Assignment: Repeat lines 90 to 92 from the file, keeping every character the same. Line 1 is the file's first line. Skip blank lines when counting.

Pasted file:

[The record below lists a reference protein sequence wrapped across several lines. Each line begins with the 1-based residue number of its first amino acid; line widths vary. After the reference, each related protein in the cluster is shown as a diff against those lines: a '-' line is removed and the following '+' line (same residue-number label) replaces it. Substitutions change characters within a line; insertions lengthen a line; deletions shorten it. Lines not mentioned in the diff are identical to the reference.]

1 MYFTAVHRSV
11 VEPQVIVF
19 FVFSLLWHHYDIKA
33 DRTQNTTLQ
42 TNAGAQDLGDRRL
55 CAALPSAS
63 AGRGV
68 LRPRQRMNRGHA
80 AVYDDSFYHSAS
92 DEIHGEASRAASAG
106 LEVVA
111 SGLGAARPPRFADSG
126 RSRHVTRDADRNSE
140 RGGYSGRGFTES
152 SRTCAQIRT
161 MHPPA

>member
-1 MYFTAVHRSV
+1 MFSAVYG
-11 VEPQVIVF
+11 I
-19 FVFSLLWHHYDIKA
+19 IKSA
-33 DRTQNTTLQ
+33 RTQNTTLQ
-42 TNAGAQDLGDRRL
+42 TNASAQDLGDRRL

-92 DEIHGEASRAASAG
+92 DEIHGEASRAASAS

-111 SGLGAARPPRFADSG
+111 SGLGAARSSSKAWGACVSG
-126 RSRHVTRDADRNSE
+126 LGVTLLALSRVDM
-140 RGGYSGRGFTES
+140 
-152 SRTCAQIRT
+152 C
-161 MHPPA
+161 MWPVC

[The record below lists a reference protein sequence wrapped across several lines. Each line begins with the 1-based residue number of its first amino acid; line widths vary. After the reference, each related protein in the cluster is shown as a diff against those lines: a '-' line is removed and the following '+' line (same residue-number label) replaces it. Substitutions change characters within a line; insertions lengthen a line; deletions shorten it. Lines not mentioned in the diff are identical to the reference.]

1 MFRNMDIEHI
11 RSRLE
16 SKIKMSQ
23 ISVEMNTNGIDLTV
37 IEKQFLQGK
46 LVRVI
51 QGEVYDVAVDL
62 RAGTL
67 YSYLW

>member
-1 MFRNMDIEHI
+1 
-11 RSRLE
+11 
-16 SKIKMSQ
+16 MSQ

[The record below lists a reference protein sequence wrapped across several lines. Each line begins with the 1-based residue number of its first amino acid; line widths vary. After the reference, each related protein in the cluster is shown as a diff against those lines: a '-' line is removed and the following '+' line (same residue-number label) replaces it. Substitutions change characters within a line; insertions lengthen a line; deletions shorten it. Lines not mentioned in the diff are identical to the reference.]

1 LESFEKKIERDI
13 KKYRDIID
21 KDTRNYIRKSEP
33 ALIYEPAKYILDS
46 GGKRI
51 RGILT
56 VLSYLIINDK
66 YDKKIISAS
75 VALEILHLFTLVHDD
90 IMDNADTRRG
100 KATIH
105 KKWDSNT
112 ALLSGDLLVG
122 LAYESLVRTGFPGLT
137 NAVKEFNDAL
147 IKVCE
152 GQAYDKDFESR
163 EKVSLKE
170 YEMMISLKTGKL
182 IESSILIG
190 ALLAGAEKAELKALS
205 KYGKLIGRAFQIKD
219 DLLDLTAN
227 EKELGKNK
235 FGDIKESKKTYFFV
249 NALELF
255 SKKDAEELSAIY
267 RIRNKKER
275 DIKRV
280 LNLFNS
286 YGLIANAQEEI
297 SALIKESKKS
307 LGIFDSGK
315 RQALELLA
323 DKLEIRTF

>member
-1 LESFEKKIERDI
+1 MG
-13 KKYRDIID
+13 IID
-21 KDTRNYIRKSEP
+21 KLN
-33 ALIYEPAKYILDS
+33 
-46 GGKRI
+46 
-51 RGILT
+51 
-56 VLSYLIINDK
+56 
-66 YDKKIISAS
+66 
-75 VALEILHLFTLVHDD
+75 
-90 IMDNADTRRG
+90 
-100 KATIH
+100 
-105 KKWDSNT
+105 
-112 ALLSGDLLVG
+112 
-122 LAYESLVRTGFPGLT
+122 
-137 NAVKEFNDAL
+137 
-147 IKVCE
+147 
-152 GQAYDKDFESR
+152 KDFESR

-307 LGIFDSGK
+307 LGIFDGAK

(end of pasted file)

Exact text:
297 SALIKESKKS
307 LGIFDSGK
315 RQALELLA